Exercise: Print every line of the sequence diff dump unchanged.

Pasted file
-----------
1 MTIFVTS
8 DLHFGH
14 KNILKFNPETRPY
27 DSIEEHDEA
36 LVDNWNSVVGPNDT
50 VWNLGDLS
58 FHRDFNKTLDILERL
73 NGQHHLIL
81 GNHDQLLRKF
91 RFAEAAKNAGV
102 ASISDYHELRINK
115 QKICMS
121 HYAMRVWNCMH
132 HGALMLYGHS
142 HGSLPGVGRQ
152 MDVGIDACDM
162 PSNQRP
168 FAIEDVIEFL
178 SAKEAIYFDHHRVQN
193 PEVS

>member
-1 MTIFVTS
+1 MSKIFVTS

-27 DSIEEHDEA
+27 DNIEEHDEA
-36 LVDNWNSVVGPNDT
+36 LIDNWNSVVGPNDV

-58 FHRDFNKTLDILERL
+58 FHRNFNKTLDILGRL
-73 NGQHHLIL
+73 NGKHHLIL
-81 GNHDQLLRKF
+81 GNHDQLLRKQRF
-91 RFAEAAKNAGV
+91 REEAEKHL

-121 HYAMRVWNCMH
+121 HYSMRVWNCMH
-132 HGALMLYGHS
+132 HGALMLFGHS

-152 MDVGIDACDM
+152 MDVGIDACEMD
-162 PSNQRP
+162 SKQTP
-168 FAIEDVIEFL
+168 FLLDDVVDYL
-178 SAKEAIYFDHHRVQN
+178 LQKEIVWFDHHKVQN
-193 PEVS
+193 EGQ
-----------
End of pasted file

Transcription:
1 MTIFVTS
8 DLHFGH
14 KNILKFNPETRPY
27 DSIEEHDEA
36 LVDNWNSVVGPNDT
50 VWNLGDLS
58 FHRDFNKTLDILERL
73 NGQHHLIL
81 GNHDQLLRKF
91 RFAEAAKNAGV
102 ASISDYHELRINK
115 QKICMS
121 HYAMRVWNCMH
132 HGALMLYGHS
142 HGSLPGVGRQ
152 MDVGIDACDM
162 PSNQRP
168 FAIEDVIEFL
178 SAKEAIYFDHHRVQN
193 PEVS

>member
-1 MTIFVTS
+1 MSKIFVTS

-27 DSIEEHDEA
+27 DNIEEHDEA
-36 LVDNWNSVVGPNDT
+36 LIDNWNSVVGPNDV

-58 FHRDFNKTLDILERL
+58 FHRNFNKTLDILGRL
-73 NGQHHLIL
+73 NGKHHLIL
-81 GNHDQLLRKF
+81 GNHDQLLRKQRF
-91 RFAEAAKNAGV
+91 REEAEKHL

-121 HYAMRVWNCMH
+121 HYSMRVWNCMH
-132 HGALMLYGHS
+132 HGALMLFGHS

-152 MDVGIDACDM
+152 MDVGIDACEMD
-162 PSNQRP
+162 SKQTP
-168 FAIEDVIEFL
+168 FLLDDVVDYL
-178 SAKEAIYFDHHRVQN
+178 LQKEIVWFDHHKVQN
-193 PEVS
+193 EGQ